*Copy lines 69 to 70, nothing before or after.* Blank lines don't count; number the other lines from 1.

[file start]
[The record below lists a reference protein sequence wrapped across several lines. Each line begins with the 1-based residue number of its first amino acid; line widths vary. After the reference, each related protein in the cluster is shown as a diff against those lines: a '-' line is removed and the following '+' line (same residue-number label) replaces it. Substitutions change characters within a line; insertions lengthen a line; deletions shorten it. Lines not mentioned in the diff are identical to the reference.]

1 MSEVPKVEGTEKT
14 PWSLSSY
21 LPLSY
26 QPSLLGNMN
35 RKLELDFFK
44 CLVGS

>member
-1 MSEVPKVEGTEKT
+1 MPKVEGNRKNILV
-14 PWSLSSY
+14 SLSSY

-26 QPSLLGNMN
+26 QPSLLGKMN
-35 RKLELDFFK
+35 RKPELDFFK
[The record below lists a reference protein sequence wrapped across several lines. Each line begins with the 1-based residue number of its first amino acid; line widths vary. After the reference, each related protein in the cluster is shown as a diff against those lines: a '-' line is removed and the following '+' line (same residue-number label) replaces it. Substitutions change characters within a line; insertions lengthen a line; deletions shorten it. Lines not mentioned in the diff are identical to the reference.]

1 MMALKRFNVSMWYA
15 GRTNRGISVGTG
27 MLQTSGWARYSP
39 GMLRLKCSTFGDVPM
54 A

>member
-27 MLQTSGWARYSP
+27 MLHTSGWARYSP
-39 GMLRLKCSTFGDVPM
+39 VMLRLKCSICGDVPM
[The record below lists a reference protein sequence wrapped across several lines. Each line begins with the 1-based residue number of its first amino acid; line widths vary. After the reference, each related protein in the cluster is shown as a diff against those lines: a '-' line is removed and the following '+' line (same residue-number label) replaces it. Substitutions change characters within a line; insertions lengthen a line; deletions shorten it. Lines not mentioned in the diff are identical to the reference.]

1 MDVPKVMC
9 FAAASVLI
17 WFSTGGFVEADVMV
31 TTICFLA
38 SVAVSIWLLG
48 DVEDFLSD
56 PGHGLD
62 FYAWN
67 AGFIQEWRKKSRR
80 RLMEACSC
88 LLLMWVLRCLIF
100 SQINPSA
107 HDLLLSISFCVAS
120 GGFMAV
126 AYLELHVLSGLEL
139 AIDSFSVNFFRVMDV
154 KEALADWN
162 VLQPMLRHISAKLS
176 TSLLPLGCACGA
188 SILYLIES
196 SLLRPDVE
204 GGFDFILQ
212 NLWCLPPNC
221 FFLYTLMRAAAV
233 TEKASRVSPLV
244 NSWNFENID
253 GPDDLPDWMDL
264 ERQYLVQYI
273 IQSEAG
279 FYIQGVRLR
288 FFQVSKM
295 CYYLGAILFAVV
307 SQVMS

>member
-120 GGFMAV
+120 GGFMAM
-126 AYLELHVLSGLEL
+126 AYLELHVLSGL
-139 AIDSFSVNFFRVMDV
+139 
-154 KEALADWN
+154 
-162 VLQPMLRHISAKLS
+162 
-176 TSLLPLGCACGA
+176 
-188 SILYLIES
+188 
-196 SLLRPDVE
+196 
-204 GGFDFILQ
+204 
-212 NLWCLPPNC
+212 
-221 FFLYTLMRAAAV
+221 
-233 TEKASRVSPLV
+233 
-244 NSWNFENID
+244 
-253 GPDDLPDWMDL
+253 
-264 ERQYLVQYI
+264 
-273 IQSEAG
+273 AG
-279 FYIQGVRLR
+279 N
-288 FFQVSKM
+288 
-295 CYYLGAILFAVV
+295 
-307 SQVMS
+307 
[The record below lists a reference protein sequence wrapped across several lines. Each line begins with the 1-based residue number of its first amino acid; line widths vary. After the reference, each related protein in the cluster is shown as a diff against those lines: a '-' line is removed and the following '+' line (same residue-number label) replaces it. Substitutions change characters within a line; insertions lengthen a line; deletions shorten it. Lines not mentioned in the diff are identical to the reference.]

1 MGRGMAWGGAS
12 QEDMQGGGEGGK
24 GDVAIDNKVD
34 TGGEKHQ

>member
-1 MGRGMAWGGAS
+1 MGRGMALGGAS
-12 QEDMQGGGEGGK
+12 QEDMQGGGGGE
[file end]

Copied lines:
-154 KEALADWN
+154 